United States: Reasonable Doubt: Data Privacy, Cybersecurity, And The FTC

Last Updated: September 22 2014
Article by Richard Martinez

Today's cybersecurity environment demands that every business establish effective corporate data privacy and consumer information security systems and practices. But, unfortunately, no single cybersecurity law exits to provide the clarity and guidance companies need. Instead, a complex, topic-driven web of federal laws and regulations make up our current privacy and data security framework.1

While Congress has proposed a solution to this situation, it does not look like any of the pending legislation will come to fruition anytime soon. In the meantime, businesses must look to other regulatory bodies—and specifically the FTC— for assistance. The FTC has acted where Congress hasn't and has promised to fill and police the current cybersecurity void. What's more, the FTC has gained legal authority in this arena, as a court recently recognized its power to regulate cybersecurity.

So far, however, the guidance the FTC has offered so far has been confusing at best. In short, while the agency's guidance is valuable, it may be a challenge to implement proactively. According to FTC Chairwoman Edith Ramirez, "Companies should take reasonable steps to secure sensitive consumer information. When they do not, it is not only appropriate, but critical, that the FTC take action on behalf of consumers." Thus, failure to take "reasonable" steps could lead to your business facing disastrous consequences.

So what guidance does the FTC provide? What regulatory scheme, industry standard, or ten-step program does it require? Has it laid out a guiding maxim to aid businesses in setting policy? This article assesses the core of the FTC's power, the regulations it has created, and the vast gaps that continue to exist in this area.

The root of the FTC's power: Unfair or deceptive acts or practices

The FTC has asserted its authority to regulate the handling of consumers' sensitive personal information under the "unfair or deceptive acts or practices" prong of Section 5 of the FTC Act. Under Section 5, an act or practice is unfair if "it causes or is likely to cause substantial injury to consumers which is not reasonably avoidable by consumers themselves and not outweighed by countervailing benefits to consumers or competition."2 An act or practice is deceptive "if there is a misrepresentation, omission, or other practice, that misleads the consumer acting reasonably in the circumstances, to the consumer's detriment."3 The FTC has asserted its authority under each of these prongs—(1) unfair and (2) deceptive—both separately and collectively.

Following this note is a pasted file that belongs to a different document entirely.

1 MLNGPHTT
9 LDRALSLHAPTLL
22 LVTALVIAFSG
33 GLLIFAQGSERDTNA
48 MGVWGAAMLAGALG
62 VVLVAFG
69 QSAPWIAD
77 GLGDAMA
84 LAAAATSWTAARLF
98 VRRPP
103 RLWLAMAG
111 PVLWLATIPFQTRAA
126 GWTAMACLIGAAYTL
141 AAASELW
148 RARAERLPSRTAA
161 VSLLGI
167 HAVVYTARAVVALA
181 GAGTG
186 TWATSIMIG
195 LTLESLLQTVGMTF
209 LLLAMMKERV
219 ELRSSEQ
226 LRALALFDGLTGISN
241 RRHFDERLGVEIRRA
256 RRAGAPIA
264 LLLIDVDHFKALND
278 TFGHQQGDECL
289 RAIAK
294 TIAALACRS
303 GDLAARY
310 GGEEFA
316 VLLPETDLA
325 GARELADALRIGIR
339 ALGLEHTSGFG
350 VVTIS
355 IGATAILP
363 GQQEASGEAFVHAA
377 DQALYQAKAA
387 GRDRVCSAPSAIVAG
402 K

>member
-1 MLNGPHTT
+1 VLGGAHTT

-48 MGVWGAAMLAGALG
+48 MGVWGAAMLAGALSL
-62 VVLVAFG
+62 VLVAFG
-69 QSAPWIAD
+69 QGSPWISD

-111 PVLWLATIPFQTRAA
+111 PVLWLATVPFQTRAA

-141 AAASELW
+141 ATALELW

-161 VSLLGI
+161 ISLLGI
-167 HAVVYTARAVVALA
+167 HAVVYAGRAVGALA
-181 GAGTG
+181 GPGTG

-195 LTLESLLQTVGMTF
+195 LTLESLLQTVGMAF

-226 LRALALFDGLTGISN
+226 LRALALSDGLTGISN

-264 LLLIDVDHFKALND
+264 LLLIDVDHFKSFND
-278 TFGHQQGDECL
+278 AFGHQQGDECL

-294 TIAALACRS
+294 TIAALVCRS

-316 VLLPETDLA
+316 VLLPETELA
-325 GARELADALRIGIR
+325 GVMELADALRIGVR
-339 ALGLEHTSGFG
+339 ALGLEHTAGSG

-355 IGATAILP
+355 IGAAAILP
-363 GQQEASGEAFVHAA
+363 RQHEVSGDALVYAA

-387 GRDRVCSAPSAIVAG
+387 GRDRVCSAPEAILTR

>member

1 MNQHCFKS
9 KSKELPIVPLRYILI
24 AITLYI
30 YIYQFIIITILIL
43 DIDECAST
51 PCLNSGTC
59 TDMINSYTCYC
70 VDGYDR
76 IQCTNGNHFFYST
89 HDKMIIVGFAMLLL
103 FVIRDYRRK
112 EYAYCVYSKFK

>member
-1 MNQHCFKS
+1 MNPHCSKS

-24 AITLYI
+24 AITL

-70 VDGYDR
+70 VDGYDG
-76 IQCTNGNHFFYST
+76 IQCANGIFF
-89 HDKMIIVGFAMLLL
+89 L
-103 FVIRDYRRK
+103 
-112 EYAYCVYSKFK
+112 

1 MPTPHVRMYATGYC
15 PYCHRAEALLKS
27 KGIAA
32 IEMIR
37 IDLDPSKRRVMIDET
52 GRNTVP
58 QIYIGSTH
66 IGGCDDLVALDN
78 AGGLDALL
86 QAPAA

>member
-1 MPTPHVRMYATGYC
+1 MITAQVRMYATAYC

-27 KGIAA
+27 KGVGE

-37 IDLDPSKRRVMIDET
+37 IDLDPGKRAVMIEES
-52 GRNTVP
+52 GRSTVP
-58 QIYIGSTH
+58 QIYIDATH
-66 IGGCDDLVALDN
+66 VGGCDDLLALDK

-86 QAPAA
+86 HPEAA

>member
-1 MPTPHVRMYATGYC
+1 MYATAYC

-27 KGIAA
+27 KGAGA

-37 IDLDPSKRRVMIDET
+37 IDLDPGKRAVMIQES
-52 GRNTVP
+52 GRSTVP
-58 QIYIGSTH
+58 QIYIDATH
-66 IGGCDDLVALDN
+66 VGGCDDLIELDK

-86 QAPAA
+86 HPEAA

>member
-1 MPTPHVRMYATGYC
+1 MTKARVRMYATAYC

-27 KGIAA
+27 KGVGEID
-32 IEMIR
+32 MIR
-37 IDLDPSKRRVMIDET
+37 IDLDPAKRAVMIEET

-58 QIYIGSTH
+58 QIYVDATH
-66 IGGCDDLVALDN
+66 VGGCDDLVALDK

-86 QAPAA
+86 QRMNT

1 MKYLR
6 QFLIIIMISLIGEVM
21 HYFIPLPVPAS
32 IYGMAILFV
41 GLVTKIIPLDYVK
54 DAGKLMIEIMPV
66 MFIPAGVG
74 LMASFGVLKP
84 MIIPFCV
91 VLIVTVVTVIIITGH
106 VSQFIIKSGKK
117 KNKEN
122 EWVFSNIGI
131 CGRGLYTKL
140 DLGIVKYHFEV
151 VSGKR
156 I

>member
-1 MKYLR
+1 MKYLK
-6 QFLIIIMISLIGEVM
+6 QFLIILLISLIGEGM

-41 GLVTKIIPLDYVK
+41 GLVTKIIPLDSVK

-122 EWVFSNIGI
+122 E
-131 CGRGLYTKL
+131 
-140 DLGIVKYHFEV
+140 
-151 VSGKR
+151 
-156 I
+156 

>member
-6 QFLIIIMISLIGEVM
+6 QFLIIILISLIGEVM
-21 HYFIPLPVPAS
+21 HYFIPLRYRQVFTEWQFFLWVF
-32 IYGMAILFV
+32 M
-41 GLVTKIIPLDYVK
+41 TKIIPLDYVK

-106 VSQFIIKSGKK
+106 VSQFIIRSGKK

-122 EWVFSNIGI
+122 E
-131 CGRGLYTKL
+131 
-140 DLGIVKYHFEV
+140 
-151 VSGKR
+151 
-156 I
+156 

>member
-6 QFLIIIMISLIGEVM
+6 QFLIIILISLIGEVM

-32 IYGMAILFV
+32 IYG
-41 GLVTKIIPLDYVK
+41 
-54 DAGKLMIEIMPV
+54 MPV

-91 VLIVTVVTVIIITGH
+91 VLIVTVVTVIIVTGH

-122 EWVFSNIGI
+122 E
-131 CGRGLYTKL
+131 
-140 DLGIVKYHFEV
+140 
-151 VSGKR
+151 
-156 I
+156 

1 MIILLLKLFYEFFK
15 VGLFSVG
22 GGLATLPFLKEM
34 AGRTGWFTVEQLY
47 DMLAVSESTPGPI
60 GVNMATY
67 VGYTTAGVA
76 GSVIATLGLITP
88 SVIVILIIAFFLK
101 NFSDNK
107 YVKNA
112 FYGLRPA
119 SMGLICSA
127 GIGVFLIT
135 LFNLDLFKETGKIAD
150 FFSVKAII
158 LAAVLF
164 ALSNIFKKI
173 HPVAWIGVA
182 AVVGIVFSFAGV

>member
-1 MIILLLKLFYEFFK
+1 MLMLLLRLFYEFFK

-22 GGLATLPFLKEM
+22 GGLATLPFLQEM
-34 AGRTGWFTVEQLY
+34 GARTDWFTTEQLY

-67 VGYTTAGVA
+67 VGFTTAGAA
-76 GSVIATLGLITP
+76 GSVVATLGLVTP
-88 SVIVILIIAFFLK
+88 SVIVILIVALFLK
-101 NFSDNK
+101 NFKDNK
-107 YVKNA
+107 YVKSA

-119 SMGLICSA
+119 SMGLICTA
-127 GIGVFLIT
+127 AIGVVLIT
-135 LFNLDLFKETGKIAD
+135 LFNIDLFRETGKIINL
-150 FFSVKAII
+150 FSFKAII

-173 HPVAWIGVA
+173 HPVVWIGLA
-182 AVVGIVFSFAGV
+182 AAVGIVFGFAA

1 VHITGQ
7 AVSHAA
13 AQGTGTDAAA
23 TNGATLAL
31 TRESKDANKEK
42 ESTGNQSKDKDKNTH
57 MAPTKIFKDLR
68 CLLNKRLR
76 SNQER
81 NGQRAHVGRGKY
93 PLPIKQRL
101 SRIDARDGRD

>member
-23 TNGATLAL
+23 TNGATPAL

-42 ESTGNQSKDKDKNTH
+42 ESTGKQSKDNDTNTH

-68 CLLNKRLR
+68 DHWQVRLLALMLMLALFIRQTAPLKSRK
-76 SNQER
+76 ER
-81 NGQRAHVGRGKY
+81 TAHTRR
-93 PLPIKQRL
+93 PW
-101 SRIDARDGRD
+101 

Wyndham Hotels: The FTC's power reinforced

The FTC gained court approval for its ability to protect consumers from harmful, substandard data security practices in a case against Wyndham Hotels. In this case, Russian criminals hacked into the hotel chain's reservation system. The hackers obtained customers' credit card and other personally identifiable information. The FTC sued Wyndham over the breach.

The agency alleged that hotel guests suffered more than $10 million in fraudulent charges and other identity theft and credit harms. In the suit, the FTC sought a permanent injunction requiring Wyndham to secure its computer systems. Specifically, the agency asserted arguments under both prongs of Section 5. The FTC argued:

  • Wyndham's failure to protect customers' personally identifiable information was an unfair business practice; and
  • Wyndham's privacy policy was deceptive, as it made cybersecurity promises it didn't keep.

Wyndham challenged the FTC's authority, stating that the FTC had exceeded its enforcement authority by pursuing its lawsuit. The chain also argued that the consumer protection statute doesn't cover security in cyberspace. In the first ruling of its kind, the court sided with the FTC. The court refused to "carve out a data-security exception to the FTC's authority." While the court noted that its ruling "does not give the FTC a blank check to sustain a lawsuit against every business that has been hacked," it also set no specific limits on that authority.

Fandango and Credit Karma: "Reasonableness" in action

The FTC's "reasonable" steps standard appears clearly in two similar cases: one against Fandango, the other against Credit Karma. According to the FTC, these companies failed to secure the transmission of consumers' personal information through their mobile apps. The Fandango Movies app allows users to view show times, trailers, and reviews, as well as buy tickets. Credit Karma's mobile app allows users to monitor their credit and financial status. In both cases the FTC alleged the same error; when they designed their mobile apps, Fandango and Credit Karma both disabled Secure Sockets Layer (SSL) certificate validation.